Sanctioned Attorney Nicholas Penkovsky Tries To Resurrect His "Rubber Room" Case in New York State Court of Appeals, Loses Again
From Editor Betsy Combier, an opinion: Attorney Nick Penkovsky has been sued by his own law firm, sanctioned by the United States District Court, and has continuously failed to win at 3020-a arbitration hearings representing "rubber room" teachers. He replaced infamous now disbarred attorney Ed Fagan in the case cited here. However he tried again to win something and presented the issue of the "rubber rooms" in oral argument to a panel of two judges (a third judge, Susan Carney, recused herself) at the Court of Appeals on February 9, 2012. The Court says "No thanks".
'Rubber Room' Teachers Urge Circuit to Reinstate Their Claims
Mark Hamblett, New York Law Journal, February 10, 2012
The lawyer for New York City teachers who were placed in so-called "rubber rooms" for extended periods while awaiting possible disciplinary proceedings tried on Feb. 9 to convince a federal appeals court to reinstate their lawsuits.
Attorney Nicholas Penkovsky told Judges Robert Katzmann (See Profile) and Denny Chin (See Profile) of the U.S. Court of Appeals for the Second Circuit that a lower court was wrong to dismiss claims of employment discrimination, deprivation of a right to a prompt hearing and First Amendment retaliation for complaining about the actions of their supervisors.
The judges on the panel in Ebewo v. New York State Education Department, 10-4989-cv., also heard arguments from Assistant Corporation Counsel Ronald E. Sternberg, representing the city; Assistant Solicitor General Sudarsana Srinivasan for New York state; and, a pro se plaintiff in a consecutive case, Josefina Cruz.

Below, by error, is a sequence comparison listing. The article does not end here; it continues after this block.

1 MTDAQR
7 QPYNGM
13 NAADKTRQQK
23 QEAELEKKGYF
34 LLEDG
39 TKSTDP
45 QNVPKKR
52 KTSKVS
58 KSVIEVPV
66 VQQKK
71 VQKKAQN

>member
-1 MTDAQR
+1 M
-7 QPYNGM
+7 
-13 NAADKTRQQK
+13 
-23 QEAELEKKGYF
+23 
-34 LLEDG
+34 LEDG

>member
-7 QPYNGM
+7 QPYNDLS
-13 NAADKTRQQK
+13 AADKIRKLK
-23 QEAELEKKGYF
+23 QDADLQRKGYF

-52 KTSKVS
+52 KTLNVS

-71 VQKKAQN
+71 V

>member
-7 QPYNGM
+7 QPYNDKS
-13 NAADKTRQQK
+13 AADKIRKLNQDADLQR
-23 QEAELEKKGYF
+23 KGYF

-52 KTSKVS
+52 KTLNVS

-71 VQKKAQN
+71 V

Read briefs for the teachers, the city and the state.
Mr. Penkovsky represents five teachers who languished from two to five years in rubber rooms, nicknamed after the padded cells once used in mental hospitals.
In the rooms, officially called "temporary reassignment centers," as many as 600 teachers were placed at one time, according to media reports. There, the teachers spent their work weeks engaged in a variety of activities, including reading, sleeping, running small businesses and playing Scrabble.
The case was dismissed by Southern District Judge Victor Marrero (See Profile) on Nov. 15, 2011, on the report and recommendation of Magistrate Judge Andrew Peck (See Profile).
The magistrate judge also recommended sanctions of $7,000 against Mr. Penkovsky and $21,000 against Joy Hochstadt, Ms. Cruz's former lawyer, for filing "patently frivolous" claims in a Fourth Amended complaint.
The offending claims, Magistrate Judge Peck said, were that the rubber rooms violated the Thirteenth Amendment's prohibition against involuntary servitude and amounted to a hostile work environment.
The appeal of the sanctions ruling is before Juge Marrero.
At the Feb. 9 arguments, Judge Katzmann asked whether Mr. Penkovsky could cite a single case where a terminated teacher had been found to have a constitutionally cognizable property interest when they had been removed from the classroom but were still being paid full salary.
Mr. Penkovsky, a solo practitioner in Riverdale, said he could not. But he cited, Parrett v. City of Connersville, 737 F. 2d 690, where the Seventh Circuit found that a police detective who continued to be paid but was confined to a windowless office with no duties had effectively had his job taken away without due process of law.